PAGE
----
Drag a vertex to a new location to see the graph adjust its layout.

Figure 14.8. Graph Layout

Can you move the vertices to new locations such that the resulting graph is planar? (In other words, no edges cross?)

Finally an example that actually uses some data. Here is the description from the original block 6  by Martin Chorley 7  with an MIT License.

This visualisation uses a D3 force simulation to show the Twitter relationships between the Assembly Members in the Welsh Assembly in terms of the number of times each assembly member has mentioned another assembly member in a tweet.

Twitter relationships were mined on 22/03/2017, and are representative of the conversational relationships on that date. Links between AMs represent a conversational relationship: one AM has mentioned the other. Party colour indicates the direction of the mention.

Hover over the nodes to fade out non-connected nodes.

Rather than using intermediate nodes to create curved links (as in Mike Bostock's block), this adds curves by adding a calculated control point for each edge.

Technical notes:

  • Once the nodes organize themselves (automatically in the beginning), they cannot be moved.

  • We have adjusted the margins in an attempt to keep names visible on the right side, but without giving up too much space.

  • We have adjust the repelling force, and the collision buffer, to better fit the available space.

  • This example required its own CSS, which we have included as part of the <interactive>.

  • The data collected from the Twitter analysis is contained in a JSON file, mention_network.json, and where the script loads that file, it has a hardcoded path. So this example is a bit brittle, should that file move.

Hover on the name of an Assembly Member to concentrate on their tweet mentions.

Figure 14.10. Tweet mentions within the Welsh Assembly

Subsection 14.3 SVG

Entirely similar to using an HTML5 canvas element (14.1), it is possible to control an SVG element with Javascript. This example is from Mark McClure.

Look carefully at the source and rendering of this example as HTML. The functions to choose from via radio buttons, and the change in \(x\text{,}\) denoted later as \(h\text{,}\) are being rendered as mathematics by the Javascript MathJax library. However, this cannot be accomplished with simply $...$ nor by simply \(...\), but instead by using the \(...\) and then also wrapping that in a <span> element with a @class attribute set to process-math. (The latter is how we instruct MathJax as to which parts of a page to process, or not). So to have MathJax render a nice \(x^2\) in this context (math inside HTML inside a <slate> inside an <interactive>) would be accomplished with

<span class="process-math">x^2</span>

Select a function with the radio buttons, then use the checkbox to add the secant line. The denominator of the difference quotient, \(h\text{,}\) can be adjusted with the slider and the red point will react to the different values. The green point is the point of tangency, and can be dragged with the mouse.

Figure 14.11. Tangent and secant slopes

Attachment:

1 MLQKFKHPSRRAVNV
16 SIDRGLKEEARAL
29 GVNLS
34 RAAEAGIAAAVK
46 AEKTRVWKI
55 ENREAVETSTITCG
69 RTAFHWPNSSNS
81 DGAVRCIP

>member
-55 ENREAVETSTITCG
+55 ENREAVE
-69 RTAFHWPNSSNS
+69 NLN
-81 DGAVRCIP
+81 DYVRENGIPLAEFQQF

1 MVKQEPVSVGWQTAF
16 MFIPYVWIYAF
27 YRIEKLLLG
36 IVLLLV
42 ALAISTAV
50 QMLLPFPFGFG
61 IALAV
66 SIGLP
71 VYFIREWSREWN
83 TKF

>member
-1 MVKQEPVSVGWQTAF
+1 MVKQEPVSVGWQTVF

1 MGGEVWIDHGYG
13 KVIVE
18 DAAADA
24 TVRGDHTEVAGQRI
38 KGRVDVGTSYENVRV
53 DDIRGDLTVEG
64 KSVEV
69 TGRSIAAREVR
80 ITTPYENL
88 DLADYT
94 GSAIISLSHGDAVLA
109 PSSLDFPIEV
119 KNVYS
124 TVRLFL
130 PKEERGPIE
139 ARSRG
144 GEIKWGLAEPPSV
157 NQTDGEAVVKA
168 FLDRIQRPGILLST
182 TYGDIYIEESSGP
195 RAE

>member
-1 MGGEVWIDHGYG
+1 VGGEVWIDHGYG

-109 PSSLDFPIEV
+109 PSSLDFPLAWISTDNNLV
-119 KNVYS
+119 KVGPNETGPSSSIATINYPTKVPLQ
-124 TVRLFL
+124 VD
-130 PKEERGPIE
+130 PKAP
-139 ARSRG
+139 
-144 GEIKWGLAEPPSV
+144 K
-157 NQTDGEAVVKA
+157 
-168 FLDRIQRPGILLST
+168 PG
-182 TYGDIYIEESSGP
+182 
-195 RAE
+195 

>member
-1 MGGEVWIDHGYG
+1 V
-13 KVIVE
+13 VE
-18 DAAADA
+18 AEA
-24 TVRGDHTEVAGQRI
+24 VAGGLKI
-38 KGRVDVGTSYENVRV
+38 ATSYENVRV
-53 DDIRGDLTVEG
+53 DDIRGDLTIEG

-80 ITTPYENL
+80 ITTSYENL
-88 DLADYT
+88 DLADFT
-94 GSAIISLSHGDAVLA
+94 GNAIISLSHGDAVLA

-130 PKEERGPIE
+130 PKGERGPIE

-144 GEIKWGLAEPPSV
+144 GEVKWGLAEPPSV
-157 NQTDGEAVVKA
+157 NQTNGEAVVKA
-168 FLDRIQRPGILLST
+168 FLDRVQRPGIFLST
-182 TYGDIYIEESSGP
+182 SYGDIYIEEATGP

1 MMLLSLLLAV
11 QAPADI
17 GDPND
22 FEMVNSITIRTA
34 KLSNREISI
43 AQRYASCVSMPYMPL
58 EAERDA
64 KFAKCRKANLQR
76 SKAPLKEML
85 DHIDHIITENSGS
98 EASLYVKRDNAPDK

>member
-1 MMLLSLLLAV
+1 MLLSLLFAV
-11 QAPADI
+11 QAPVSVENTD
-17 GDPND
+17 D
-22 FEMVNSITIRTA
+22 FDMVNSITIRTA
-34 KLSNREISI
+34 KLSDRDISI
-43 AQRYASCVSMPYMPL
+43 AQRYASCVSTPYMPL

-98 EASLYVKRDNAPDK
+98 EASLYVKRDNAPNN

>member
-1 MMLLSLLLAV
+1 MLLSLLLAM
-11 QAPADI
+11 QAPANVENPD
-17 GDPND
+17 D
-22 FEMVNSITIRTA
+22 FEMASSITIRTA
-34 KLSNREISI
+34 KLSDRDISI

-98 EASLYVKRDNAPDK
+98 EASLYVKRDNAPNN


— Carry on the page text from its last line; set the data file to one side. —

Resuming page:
When discussing the derivative as a limit, we think of the point of tangency as being fixed (the green point in 14.11) and the “other” point defining the secant line as changing (the red point in 14.11). Switch it up! Fix a large value of \(h\) (positive or negative) and then change the point of tangency (the green point). Discuss what you observe.

Subsection 14.4 JSXGraph

JSXGraph 8  is a “cross-browser JavaScript library for interactive geometry, function plotting, charting, and data visualization in the web browser.” Now a <slate> will be what JSXGraph calls a board. Again, you use Javascript to write onto a <slate>, but have some powerful shortcuts available from the JSXGraph library. For this reason, PreTeXt calls JSXGraph a “language”, similar in may respects to how Sage is a language, but is really a Python library. So realize that the syntax for using JSXGraph is that of Javascript.

Place Javascript inside a file that is specified with the @source attribute of the <interactive> element. Then just be certain that @xml:id of the <interactive> element is passed as the HTML id in an (early) call to JSXGraph's initBoard() method.

The plot below is the curve \(r=a+b\theta\) in polar coordinates, for \(0\leq\theta\leq 8\pi\text{.}\) It may be manipulated with the sliders to control the shape of the curve. Point \(A\) is contrained to the curve, but may be dragged to a new location. At \(A\) the tangent line and normal line are plotted as dashed red lines. Use the controls in the lower left to adjust the viewing window. This Archimedean Spiral 9  is taken from the JSXGraph example wiki 10 . The code could be written in 7 lines. Width is 80% and aspect ratio is 4:3.

Drag the sliders to change the parameters \(a\) and \(b\text{.}\) Controls in the lower-right will adjust the viewing window.

Figure 14.13. The Archimedian Spiral \(r = a + b\theta\text{,}\) \(0\leq\theta\leq 8\pi\)

Here is a more elaborate example, from the JSXGraph Showcase 11 , titled Infinity 12 .

There are two active sliders to control the shape and shading of the graphic, and hovering the mouse near one of the edges will highlight the entirety of one of the 30 quadrangles. Finally, each of the four red corners may be dragged to a new location. Code is 47 lines. Width is 60% and aspect ratio is the default, 1:1, i.e. a square.

Drag the sliders to change the pattern, and drag any of the four red corners to change the overall shape.

Figure 14.14. Infinity, from the JSXGraph Showcase

Here are the two new examples. They have been included in a sidebyside layout element with equal widths (see Section 25) so they can be placed horizontally across the page. They are not wrapped as figures, so cannot be cross-referenced. These are again from the JSXGraph example wiki 13 , the left being Fermat's Spiral and the right being a demonstration of B-splines.